Do you remember that spark you felt at the prospect of your first ever interview?
Hours spent pouring over the cover letter, googling ‘synonyms for passionate’, and refreshing your inbox every three minutes throughout the day. Then finally, *ping*, that long-awaited response of congratulations, inviting you to schedule a face to face interview with your potential future employer.
In many ways, interviewing for jobs is like dating. And, as any wise woman will know, the key to success in both fields is to be confident and selective (and always come equipped with a list of questions and talking points). And, of course, remind yourself to not get too excited.
After all, it’s just the first interview.
Well, this was fine when interviews were indeed face to face, and required an awful lot of time and effort to schedule. Before the era of WFH, when you could barely find the time to leave a face mask on for the recommended duration, applying to jobs was something few of us had time for.
Needless to say, when the pandemic hit and I began remote working, I became a complete interview fanatic. All of my mantras went out the window, and I threw myself at every role and position I encountered. After all, when you can steam through two interviews before your morning coffee, why wait? No surprise to anyone, this brief period of my life resulted in a lot of tears, disappointment, and frustration. Until eventually (cue the cliche) just when I had decided to stop applying for jobs, the perfect one came and found me instead.
I felt very lucky to have entered the New Year in a job that I find fun and fulfilling, but it definitely wasn’t through lack of effort or endurance. So here are some of the best lessons I learned through my (gazillion) first interviews.
I wasn’t joking about googling synonyms for words I use too much. In fact, I do it quite a lot. According to top recruiters, job applications and interviews are saturated with phrases such as ‘passionate’, ‘work-ethic’, and ‘skilled”. Try to write down a list of your most commonly used terms in cover letters, and write alternatives next to them so you can teach yourself to be more varied when responding to a question about your abilities and character.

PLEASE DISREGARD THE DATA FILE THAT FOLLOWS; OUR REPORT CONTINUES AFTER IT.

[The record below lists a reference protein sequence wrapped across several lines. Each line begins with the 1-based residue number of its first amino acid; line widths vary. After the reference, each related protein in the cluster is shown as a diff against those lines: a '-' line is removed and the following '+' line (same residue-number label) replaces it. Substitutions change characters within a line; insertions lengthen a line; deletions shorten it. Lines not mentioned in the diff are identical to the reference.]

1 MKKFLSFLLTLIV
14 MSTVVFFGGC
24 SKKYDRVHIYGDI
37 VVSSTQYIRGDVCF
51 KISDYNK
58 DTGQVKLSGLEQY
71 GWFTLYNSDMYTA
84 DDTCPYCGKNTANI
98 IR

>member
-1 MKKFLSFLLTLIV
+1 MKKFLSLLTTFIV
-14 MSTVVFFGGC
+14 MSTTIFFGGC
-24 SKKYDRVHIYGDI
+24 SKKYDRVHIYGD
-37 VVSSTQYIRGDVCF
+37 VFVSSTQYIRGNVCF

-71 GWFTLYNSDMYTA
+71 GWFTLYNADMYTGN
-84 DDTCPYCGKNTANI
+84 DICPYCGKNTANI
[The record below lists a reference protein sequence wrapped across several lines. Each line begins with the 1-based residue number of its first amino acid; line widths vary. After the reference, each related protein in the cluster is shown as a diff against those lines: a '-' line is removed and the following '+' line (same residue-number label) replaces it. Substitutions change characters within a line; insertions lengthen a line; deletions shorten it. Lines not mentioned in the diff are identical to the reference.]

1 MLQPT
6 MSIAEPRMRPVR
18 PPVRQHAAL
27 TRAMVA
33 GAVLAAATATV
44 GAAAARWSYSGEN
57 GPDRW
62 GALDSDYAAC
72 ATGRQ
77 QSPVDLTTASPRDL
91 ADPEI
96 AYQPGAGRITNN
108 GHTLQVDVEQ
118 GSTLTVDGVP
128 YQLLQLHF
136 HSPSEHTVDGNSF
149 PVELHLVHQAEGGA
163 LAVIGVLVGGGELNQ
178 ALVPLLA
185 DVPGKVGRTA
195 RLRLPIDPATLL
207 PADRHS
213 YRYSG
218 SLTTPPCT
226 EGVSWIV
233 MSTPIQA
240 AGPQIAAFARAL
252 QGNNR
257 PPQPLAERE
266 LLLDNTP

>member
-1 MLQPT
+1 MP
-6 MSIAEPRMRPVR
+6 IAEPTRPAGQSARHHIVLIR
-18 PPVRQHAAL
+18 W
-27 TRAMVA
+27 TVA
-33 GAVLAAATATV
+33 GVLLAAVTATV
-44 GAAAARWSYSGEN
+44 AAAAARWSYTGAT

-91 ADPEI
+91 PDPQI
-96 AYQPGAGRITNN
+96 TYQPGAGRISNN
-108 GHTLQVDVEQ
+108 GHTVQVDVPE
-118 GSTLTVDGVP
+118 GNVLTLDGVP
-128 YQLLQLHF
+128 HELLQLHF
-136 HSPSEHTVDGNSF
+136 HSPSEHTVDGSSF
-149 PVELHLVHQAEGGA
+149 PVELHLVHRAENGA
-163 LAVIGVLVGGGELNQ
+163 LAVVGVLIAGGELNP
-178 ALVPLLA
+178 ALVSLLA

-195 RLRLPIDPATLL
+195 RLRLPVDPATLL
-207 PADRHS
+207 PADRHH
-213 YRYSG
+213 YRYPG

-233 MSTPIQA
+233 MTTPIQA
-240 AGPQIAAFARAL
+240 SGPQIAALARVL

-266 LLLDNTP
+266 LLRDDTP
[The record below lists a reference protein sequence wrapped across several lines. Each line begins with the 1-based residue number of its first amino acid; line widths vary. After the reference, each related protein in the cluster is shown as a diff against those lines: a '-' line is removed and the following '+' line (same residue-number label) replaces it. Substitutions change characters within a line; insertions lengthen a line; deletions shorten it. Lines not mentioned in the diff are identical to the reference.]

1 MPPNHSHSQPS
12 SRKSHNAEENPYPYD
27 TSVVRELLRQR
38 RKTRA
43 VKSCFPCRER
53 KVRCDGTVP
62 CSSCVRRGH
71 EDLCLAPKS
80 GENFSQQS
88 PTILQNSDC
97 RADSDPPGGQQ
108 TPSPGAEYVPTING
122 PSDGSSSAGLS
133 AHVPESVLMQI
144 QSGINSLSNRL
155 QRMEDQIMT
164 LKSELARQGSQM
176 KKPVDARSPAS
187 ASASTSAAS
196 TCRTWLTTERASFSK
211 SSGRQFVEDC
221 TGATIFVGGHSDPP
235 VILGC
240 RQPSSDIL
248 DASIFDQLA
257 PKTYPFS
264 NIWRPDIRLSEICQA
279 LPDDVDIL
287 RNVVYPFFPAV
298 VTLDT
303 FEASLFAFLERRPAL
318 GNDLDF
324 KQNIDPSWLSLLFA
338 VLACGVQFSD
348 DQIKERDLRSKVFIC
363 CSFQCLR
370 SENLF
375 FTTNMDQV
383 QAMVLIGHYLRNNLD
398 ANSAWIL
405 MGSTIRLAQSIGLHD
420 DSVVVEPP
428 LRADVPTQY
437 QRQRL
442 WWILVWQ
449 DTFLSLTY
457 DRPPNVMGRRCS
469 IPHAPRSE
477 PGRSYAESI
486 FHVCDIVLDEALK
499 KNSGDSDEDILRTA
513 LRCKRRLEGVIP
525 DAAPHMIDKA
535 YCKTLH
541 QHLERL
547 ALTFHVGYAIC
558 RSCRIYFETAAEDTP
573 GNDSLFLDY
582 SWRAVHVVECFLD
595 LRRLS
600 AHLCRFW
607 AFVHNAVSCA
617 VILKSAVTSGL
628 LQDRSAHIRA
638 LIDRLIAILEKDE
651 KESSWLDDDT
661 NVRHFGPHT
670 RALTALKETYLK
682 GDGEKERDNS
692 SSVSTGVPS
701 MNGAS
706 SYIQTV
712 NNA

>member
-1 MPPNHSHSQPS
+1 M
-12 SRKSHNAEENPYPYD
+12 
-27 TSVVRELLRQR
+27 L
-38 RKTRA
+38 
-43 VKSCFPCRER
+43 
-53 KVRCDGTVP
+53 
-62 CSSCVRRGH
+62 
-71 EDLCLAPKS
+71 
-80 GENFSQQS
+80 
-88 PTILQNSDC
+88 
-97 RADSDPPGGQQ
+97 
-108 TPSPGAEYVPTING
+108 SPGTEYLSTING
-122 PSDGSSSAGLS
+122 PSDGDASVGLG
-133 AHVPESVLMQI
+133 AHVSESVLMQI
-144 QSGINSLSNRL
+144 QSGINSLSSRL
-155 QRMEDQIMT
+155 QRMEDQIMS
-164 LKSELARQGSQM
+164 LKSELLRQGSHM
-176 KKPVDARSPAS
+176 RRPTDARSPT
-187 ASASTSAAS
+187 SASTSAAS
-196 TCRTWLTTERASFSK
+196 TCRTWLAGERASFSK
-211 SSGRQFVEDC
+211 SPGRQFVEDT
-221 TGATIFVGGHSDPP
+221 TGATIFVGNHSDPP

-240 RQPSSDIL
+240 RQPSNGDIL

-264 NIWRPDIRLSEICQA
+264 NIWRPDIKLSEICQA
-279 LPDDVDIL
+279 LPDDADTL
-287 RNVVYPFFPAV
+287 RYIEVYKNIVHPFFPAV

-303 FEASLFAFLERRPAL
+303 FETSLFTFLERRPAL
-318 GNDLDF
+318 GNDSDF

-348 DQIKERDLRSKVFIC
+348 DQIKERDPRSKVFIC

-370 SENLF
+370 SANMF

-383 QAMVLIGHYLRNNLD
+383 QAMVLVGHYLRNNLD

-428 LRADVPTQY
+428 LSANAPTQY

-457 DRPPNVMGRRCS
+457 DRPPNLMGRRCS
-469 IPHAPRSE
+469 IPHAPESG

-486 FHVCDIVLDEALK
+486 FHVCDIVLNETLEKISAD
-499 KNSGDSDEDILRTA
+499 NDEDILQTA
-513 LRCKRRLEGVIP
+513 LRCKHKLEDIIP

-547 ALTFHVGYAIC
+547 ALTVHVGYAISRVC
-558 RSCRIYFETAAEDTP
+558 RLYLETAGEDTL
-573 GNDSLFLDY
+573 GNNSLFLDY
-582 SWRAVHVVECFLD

They might be the one in the driver’s seat, but the person who is interviewing you is also a human being. And chances are, they work at this company because they care about its core values. Research what the fundamental pillars of the business are, and you’ll understand what it is that motivates the people that work there. If it’s money, explain how you’re driven by profit margins and graphs. If it’s charity, draw upon your desire to give back to the community.
Whatever it is, engage with the interviewer and establish common ground; I promise, it’s in there somewhere!
Take this one with a pinch of salt. Bringing us back to the first date analogy, this tactic should be used little and often to ease the atmosphere and break the ice. A study by the Robert Half International Institute found that 91% of executives believe a sense of humor is important for career advancement. While you should definitely pick your moments (laughing in response to ‘please explain your relevant skills for this position’ is not ideal), injecting some gentle humor and offering a smile will always have a positive outcome.
And finally, although I know this advice will probably fall upon deaf ears (my own included), try your best not to fall in love with the role too quickly. It might seem perfect for you at the time, but if you weren’t the final candidate for the position, then it’s probably for a reason. Employers know what they are looking for, and while it might feel like a personal offence at the time, the employer probably has their reasons. And when you eventually are chosen as the best person for the job, it will be because you actually are.
Don’t fake it – wait for the right one to come along, and everything will fall into place.
We’ll keep you up to date on hot topics and industry news. You’ll be kept up to date on a need to know basis on all things culture, you won’t want to leave…